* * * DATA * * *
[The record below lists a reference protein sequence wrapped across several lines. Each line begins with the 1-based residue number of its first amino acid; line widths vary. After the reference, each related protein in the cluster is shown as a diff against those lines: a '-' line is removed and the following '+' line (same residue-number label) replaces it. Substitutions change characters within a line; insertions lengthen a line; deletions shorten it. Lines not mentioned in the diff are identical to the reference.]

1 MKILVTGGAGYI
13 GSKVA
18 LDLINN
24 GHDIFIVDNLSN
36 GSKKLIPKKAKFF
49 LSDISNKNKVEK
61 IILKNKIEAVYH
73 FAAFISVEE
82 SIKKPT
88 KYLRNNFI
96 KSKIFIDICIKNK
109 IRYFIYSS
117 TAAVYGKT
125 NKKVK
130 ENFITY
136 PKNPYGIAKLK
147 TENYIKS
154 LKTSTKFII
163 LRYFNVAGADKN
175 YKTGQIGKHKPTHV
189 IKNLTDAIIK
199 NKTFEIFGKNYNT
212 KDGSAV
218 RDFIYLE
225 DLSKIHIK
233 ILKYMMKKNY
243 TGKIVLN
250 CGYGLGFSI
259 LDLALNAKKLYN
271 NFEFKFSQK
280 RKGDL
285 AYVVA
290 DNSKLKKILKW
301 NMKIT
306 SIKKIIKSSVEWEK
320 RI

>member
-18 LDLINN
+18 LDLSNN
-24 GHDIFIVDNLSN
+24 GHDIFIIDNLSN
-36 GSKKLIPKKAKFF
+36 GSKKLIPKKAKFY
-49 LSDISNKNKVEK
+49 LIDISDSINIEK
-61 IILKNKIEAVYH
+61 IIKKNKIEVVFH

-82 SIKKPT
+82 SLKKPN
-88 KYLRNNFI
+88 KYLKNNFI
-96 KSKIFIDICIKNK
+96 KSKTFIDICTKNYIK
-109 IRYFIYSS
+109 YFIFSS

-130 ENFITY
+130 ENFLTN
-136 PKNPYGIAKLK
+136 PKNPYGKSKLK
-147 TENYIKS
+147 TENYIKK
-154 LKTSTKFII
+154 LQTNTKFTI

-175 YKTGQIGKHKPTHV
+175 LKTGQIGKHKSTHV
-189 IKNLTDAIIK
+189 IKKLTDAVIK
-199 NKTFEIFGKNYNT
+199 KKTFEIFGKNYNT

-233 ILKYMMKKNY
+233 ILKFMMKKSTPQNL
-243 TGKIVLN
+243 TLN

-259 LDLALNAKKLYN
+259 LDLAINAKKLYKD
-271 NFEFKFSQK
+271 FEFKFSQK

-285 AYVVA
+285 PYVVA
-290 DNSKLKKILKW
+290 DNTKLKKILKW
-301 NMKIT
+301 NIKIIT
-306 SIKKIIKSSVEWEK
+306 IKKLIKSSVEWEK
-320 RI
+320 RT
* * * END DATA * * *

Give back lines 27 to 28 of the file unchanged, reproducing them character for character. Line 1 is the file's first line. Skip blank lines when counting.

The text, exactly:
233 ILKYMMKKNY
243 TGKIVLN